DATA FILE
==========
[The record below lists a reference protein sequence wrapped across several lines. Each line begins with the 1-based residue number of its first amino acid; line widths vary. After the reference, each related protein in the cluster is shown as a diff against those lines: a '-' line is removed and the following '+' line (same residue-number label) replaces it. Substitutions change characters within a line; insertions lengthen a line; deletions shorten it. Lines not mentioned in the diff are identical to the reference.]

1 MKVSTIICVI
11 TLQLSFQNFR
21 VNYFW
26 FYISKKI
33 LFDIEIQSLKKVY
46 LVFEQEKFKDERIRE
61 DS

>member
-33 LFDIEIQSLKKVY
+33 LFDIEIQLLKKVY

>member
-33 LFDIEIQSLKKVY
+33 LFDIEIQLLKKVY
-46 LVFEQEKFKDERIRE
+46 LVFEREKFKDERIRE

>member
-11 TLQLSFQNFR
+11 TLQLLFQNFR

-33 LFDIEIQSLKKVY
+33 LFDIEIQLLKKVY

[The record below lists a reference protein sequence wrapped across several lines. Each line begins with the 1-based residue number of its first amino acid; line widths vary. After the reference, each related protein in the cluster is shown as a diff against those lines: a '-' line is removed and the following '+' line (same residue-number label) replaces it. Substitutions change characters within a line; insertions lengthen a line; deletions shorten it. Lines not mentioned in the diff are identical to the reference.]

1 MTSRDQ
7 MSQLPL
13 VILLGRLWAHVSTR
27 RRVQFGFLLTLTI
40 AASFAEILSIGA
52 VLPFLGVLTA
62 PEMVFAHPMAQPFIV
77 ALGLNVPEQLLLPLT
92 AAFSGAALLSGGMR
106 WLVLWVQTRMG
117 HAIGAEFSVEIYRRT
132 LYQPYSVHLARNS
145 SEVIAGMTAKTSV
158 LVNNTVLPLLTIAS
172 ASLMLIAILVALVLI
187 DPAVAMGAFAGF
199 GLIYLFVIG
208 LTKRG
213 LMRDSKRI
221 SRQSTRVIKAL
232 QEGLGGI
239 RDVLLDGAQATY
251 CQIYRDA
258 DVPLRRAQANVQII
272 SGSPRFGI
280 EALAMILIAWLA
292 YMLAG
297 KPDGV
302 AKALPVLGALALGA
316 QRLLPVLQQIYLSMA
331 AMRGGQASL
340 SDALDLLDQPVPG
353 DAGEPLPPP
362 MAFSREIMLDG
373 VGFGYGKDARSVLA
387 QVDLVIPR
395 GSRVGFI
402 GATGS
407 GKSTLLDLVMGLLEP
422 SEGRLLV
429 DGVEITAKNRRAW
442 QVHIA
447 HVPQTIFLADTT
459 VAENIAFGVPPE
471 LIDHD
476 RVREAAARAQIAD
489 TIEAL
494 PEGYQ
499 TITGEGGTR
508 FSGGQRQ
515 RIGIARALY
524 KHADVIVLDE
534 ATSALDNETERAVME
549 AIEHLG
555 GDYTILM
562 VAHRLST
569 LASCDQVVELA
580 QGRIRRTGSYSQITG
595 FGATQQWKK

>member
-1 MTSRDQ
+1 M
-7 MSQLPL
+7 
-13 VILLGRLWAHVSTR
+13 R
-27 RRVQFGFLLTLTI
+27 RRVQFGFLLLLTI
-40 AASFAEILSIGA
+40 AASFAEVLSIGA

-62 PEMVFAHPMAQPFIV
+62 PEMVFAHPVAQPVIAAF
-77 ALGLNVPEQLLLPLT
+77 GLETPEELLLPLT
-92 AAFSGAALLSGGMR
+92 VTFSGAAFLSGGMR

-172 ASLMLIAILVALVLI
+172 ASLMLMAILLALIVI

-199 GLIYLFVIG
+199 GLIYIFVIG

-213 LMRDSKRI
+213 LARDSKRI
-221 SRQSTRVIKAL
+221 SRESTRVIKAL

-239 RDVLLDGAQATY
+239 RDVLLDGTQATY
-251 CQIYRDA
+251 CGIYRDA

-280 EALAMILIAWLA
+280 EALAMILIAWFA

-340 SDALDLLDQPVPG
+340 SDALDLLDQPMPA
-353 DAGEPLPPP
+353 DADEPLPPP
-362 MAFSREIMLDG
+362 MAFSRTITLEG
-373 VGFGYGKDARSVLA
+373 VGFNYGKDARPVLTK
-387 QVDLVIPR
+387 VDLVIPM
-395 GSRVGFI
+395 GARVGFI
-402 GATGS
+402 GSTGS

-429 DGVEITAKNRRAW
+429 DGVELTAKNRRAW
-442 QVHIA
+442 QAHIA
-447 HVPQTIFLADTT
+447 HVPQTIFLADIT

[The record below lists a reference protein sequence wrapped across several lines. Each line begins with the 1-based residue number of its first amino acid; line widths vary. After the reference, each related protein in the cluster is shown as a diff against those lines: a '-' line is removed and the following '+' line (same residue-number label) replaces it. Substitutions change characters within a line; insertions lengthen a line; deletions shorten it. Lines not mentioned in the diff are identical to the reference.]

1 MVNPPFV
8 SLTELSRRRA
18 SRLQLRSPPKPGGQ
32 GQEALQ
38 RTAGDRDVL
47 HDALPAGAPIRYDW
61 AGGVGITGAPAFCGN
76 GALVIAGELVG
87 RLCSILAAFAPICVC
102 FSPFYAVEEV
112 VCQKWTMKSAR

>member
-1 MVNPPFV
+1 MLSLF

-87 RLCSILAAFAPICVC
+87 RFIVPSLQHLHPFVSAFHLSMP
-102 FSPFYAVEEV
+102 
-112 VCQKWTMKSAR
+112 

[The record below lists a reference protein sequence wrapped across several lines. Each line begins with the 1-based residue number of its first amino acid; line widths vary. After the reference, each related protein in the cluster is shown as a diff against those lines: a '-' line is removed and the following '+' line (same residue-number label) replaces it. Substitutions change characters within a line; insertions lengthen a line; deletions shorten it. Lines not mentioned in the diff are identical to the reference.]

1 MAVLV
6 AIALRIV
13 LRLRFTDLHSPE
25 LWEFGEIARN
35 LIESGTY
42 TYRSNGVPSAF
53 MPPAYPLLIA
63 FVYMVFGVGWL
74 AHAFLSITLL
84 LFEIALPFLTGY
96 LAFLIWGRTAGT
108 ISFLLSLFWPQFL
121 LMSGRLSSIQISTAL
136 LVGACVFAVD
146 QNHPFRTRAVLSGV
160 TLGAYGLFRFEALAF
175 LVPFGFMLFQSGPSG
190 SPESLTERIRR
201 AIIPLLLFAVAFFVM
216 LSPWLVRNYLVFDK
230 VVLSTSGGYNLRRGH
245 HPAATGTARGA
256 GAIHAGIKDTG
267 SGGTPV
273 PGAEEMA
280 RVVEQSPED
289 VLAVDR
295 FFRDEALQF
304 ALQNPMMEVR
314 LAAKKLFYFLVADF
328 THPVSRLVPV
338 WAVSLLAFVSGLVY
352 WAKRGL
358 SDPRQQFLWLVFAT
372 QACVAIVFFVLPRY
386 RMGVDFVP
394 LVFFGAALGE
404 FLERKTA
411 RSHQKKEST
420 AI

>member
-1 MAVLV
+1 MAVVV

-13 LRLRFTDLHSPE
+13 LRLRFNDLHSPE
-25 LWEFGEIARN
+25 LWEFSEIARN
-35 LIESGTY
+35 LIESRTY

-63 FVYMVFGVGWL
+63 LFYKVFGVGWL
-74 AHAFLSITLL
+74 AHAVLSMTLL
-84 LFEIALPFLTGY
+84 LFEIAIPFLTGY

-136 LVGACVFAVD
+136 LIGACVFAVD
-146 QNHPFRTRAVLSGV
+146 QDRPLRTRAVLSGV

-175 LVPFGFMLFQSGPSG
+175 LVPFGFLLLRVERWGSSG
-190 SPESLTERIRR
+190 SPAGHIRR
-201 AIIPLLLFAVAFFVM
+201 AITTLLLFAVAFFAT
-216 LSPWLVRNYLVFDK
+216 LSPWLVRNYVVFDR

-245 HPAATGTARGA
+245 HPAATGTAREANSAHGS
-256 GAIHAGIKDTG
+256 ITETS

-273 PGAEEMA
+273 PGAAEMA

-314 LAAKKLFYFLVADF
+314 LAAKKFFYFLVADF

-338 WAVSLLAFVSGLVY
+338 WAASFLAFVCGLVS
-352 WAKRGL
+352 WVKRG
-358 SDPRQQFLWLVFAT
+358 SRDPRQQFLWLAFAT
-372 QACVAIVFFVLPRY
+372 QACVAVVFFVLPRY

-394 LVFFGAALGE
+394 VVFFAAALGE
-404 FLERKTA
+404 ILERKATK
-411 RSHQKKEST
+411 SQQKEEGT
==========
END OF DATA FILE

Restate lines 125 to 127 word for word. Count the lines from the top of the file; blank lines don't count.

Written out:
-402 GATGS
+402 GSTGS

-429 DGVEITAKNRRAW